A good camping stove makes food an enjoyable part of your stay in the outdoors, and for people who enjoy cooking it is not difficult to whip together delicious, varied meals. There are different fuels and models to choose from, and it can be a good idea to think about how you want to use your camping stove before you buy one.
Propane gas practical for the summer
Propane gas stoves are simple and easy to handle. The energy value of propane gas is high, which means that it does not take long to boil water. The heat can be easily regulated and the stove does not require extensive maintenance. If you want to prepare food "for real", the spider camping stove is the best alternative. The burner is stable on its own legs and connects to the propane gas container by a tube. If you select a wide burner, the heat will be distributed more evenly, which means the food will not burn as easily onto the pan. Burners that are screwed directly onto the propane gas container can easily tip when you place the pan on top.
Super compact and fast gas stoves where the burner is more or less integrated into the pan are practical if you only are going to heat water, for example for freeze-dried food. Perfect for the gram hunter who does not want to spend time cooking food.
Always test your stove and propane gas containers before your head out so you know that they work.
White gas better in the winter
If you are going on a trek in cold environments and at high altitude, white gas/kerosene and multi-fuel stoves are the only real alternative. White gas and kerosene have a good energy value, which shortens cooking times, but you need to learn how to use the stove – you need to "become friends with your camping stove". Read more on our Winter Trekking pages.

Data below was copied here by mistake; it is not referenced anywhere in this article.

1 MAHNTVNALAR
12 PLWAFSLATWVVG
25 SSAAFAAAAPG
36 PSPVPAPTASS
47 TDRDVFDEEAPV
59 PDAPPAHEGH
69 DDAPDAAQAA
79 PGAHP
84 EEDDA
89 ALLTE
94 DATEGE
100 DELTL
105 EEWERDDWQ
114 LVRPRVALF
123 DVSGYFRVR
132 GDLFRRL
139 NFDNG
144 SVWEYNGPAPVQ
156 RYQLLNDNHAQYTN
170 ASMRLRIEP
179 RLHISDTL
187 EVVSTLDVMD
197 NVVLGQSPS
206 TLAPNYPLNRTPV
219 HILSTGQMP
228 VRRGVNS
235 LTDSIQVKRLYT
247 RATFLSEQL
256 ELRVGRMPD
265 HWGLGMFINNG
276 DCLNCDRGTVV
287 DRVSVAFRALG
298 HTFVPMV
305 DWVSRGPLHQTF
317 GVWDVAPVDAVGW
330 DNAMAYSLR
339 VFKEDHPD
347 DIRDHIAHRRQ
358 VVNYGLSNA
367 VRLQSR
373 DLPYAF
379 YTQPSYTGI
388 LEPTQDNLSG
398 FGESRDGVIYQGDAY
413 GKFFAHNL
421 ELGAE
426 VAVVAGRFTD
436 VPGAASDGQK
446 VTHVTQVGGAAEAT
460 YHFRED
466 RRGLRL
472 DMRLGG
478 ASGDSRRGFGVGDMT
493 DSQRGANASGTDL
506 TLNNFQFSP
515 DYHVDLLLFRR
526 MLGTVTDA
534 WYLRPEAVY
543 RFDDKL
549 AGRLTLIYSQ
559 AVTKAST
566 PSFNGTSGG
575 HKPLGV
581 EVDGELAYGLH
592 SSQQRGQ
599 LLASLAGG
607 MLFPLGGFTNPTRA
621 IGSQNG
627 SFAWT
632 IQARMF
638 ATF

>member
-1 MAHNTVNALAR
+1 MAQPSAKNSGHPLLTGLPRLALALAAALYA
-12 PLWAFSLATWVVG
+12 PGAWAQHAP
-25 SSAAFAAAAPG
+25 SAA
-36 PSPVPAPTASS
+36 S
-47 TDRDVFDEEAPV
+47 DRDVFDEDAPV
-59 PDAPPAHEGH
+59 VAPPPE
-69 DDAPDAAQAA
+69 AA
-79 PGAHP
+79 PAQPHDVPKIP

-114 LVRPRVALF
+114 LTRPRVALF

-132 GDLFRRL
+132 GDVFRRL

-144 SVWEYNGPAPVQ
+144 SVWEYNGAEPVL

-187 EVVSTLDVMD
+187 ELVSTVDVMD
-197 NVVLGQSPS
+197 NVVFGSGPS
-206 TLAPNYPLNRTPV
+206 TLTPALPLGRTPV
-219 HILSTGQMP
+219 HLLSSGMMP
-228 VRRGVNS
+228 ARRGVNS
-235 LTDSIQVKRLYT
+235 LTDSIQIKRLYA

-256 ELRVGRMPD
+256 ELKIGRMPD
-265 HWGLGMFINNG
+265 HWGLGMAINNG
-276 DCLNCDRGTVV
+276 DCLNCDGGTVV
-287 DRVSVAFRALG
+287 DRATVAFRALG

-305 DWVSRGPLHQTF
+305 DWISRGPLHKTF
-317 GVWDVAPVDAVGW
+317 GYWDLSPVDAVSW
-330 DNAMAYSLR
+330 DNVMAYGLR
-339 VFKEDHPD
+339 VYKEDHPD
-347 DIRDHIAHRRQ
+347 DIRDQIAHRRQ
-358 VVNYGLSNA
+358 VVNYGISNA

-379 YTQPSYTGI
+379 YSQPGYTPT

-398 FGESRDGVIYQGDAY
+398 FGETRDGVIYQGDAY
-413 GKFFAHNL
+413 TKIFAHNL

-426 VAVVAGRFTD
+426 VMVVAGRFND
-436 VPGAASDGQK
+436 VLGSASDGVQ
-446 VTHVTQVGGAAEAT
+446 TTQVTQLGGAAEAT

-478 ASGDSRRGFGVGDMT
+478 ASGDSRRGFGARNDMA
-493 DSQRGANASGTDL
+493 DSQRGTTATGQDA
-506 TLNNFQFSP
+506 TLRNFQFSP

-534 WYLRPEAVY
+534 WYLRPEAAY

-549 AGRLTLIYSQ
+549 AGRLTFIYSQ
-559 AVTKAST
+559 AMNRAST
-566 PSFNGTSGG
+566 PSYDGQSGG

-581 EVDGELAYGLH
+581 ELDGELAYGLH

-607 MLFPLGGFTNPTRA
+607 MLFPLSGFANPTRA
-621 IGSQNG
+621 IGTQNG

Spirit not efficient
Spirit stoves are easy to use and practical since the wind protection and all the components come in one package. But methanol/denatured alcohol is an old-fashioned and inefficient fuel which means that it takes time to boil water. It is difficult to regulate the flame and portion out the correct amount of spirit into the burner. The large models are also relatively heavy and bulky, which is the primary reason the majority of today's trekkers choose different types of stoves.
Ventilation is important
If at all possible, avoid cooking food in the tent. If the weather leaves you no other choice, you must be very careful. Make sure there is plenty of ventilation and that there is nothing close to the stove that can catch on fire. One sign of high carbon monoxide levels is that the flame on the stove will start to pulse and "puff". If this happens, you should immediately turn off the burner and open the tent to ventilate it thoroughly.
More about Primus stoves
We warmly recommend camping stoves from our sister company, Primus, which has been manufacturing stoves for outdoor adventures since 1892. Read more at www.primus.eu.